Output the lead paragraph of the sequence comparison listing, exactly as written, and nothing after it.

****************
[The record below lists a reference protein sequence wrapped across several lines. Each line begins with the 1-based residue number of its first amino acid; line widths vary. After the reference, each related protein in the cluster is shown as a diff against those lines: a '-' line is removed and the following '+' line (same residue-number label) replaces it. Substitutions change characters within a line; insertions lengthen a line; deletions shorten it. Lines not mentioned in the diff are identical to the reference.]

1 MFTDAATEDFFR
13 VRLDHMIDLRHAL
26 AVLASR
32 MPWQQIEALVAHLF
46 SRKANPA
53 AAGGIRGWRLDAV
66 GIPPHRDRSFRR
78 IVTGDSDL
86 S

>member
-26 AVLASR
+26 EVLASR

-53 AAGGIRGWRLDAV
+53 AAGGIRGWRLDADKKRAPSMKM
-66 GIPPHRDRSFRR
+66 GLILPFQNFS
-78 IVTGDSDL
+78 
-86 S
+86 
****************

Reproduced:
[The record below lists a reference protein sequence wrapped across several lines. Each line begins with the 1-based residue number of its first amino acid; line widths vary. After the reference, each related protein in the cluster is shown as a diff against those lines: a '-' line is removed and the following '+' line (same residue-number label) replaces it. Substitutions change characters within a line; insertions lengthen a line; deletions shorten it. Lines not mentioned in the diff are identical to the reference.]